"I think you need to relax. Clearly no damage has been done to your car. You are acting a little crazy." I told her. That was not what she wanted to hear. While her yells reached higher decimals I became Zen-like to fight off the chuckle making its way up my throat. Big lady was highly offended by my calmness and in turn became more and more belligerent. She thought I was being smug. I was. I couldn’t help it. I can be a jerk sometimes.
She started to really use her lungs. I was terrified. I was positive she would punch me. I began to think that there will be blood and a broken nose. I imagined myself losing teeth. The police would come and write up a tidy report and we would be issued tickets for disorderly conduct. They would arrest us both for creating a public disturbance. My kids would tell their teachers. I would become the only mom barred from classroom volunteering due to my criminal record. I wouldn’t even be allowed to bring in cupcakes. I looked back at the jeep and saw my kids cowering in the back seat. Crazy-lady makes the mistake of calling me a bitch. I was no longer calm.
“Listen lady, my kids are in the car, don’t talk like that. That’s tacky.” Upon hearing the word tacky she brought her face even closer to mine. We were nose to nose. She was spitting on my face. I could feel her breath bouncing off my skin. I imagined her plump fingers reaching for my throat. I was convinced I would die by strangulation. I could see her pores. They were large pockets carved into her skin like puddles.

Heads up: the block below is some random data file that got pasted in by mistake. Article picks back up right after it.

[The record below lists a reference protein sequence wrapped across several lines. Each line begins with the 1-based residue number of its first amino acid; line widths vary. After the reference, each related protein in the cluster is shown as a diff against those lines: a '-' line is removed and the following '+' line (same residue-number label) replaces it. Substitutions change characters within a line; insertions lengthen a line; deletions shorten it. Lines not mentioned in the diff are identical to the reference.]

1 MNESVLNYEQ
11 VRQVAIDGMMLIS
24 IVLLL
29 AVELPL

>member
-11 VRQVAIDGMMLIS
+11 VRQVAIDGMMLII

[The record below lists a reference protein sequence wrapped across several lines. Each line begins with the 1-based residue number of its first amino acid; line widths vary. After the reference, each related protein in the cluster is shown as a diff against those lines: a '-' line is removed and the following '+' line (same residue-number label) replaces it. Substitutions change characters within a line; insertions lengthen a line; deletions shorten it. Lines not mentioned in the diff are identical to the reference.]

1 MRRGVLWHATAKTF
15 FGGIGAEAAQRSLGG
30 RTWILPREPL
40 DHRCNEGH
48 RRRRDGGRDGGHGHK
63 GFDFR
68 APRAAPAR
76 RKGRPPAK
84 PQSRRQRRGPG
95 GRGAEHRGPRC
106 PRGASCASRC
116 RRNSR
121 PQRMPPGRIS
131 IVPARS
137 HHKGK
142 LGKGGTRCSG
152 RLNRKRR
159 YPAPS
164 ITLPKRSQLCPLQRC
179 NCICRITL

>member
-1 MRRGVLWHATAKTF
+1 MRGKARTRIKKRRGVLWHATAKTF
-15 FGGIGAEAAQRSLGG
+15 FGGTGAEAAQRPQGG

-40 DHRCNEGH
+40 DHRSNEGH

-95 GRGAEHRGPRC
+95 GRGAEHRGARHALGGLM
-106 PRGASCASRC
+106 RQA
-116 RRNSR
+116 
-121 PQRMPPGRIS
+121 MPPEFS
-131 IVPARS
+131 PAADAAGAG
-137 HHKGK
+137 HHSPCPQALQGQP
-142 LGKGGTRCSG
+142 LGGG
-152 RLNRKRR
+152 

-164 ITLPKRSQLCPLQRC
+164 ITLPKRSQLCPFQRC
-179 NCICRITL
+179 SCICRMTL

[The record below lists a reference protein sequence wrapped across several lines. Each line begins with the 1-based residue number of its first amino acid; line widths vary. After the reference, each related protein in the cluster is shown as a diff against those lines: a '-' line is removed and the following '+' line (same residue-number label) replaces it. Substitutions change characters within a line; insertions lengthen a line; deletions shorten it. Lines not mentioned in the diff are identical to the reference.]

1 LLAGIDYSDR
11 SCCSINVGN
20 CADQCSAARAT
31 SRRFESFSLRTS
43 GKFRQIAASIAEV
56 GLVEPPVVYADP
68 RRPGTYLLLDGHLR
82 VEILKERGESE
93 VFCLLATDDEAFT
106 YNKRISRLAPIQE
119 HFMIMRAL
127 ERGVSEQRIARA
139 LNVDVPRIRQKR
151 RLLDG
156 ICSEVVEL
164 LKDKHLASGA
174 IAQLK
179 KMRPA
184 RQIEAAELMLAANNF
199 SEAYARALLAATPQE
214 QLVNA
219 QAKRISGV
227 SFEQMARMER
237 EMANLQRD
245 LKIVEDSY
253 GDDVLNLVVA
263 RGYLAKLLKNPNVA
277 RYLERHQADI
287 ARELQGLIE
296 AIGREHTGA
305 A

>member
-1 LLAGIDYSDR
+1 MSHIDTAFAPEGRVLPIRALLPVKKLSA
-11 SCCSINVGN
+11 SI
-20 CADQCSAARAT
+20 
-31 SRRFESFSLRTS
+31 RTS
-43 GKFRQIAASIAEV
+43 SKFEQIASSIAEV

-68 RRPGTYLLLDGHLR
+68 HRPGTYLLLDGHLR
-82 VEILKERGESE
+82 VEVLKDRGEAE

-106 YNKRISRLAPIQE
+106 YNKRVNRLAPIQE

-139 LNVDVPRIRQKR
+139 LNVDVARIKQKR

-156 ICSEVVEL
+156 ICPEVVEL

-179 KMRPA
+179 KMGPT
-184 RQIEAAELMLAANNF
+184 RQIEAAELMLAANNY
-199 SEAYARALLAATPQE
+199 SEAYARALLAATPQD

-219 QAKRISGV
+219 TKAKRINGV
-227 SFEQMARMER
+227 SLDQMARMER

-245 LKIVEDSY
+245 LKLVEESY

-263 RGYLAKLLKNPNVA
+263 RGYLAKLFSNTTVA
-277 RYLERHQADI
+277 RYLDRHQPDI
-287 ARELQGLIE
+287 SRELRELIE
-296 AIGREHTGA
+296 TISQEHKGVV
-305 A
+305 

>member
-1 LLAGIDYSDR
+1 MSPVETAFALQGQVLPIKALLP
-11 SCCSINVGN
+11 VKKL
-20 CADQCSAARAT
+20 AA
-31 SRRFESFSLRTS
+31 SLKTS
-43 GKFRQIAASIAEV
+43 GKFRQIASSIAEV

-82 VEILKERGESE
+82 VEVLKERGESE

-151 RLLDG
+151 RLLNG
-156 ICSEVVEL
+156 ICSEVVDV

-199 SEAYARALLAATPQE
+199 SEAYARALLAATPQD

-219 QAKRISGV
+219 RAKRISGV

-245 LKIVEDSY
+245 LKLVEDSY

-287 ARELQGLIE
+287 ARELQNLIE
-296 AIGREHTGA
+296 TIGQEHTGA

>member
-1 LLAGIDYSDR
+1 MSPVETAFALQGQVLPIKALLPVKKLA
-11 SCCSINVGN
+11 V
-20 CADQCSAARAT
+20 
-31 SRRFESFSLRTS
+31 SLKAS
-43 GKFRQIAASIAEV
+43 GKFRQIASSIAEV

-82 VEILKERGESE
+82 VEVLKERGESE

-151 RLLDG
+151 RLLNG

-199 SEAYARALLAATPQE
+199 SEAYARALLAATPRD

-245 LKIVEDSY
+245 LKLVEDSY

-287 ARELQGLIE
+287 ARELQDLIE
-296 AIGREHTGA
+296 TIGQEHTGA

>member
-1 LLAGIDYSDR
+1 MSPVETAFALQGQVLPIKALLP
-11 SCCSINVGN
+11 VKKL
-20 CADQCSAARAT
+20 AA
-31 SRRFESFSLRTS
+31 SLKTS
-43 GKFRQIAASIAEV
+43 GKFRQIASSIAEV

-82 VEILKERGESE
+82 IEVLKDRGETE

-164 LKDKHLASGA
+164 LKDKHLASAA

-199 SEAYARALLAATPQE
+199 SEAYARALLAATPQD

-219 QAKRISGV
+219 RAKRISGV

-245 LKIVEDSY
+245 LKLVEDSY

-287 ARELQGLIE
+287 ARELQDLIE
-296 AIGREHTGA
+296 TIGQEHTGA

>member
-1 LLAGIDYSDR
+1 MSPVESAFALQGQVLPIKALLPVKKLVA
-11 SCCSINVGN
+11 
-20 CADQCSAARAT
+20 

Since I had been called a bitch I refused to back down and began to yell along with her. I told her she was insane and freaking out for no good reason. Finally she stormed off. I felt like I have won. Like we were competing in an Olympic event and I had taken the gold and she has nothing. Zero. Zilch. Now that her back was turned I started hurtling insults. I morphed into the nerdy girl on the playground with bandaged knees, glasses sliding down the bridge of my nose. The kid that always got her ass kicked because she never knew when to shut the hell up. Mothers innocently walking to their cars balancing groceries in one arm and toddlers in the other stopped in their tracks and stared at me. Their mouths were gaping open. I had crossed over. I had become the tacky one. The crazy lady in the parking lot that they would talk about over pork chops and mashed potatoes when their husbands arrived home from work.
Cheeto lady turned around sharply. That was the moment I thought I was going to die. Instead she started taking pictures of me with her camera phone. I waved and smiled smugly like a true insane person and got in my car and drove away. She yelled after me “That’s right, run away, little girl!”
From the back seat Andrew said “She was really scary but wow mom you were mean!”
It’s refreshing when a 10 year-old can make you feel like an idiot.